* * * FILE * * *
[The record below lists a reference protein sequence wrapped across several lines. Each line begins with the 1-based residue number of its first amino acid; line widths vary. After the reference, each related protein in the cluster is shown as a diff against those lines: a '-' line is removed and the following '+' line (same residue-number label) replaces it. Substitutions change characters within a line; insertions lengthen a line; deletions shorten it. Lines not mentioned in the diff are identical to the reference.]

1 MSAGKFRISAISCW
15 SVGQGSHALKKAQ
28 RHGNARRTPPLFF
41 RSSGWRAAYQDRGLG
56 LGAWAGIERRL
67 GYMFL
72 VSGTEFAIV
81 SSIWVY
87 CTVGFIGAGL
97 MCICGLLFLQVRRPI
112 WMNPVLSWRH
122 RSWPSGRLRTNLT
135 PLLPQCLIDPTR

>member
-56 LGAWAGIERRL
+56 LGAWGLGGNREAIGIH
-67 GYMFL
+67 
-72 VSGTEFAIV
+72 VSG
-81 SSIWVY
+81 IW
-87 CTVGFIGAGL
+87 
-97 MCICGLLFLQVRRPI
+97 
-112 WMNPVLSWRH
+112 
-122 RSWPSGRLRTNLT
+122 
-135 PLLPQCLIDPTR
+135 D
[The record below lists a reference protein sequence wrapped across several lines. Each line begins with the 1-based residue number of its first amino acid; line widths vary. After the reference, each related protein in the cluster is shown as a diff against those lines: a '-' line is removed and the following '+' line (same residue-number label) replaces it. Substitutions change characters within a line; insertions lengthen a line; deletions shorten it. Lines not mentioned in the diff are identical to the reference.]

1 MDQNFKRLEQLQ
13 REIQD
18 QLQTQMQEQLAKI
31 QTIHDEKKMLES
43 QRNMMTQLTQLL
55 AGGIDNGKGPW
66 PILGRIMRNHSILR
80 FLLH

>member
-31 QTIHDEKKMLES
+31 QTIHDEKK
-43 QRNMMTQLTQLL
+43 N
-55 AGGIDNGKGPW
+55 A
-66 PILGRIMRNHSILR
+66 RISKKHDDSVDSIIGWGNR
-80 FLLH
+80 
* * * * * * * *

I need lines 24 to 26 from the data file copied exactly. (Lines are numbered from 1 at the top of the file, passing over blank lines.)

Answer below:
-87 CTVGFIGAGL
+87 
-97 MCICGLLFLQVRRPI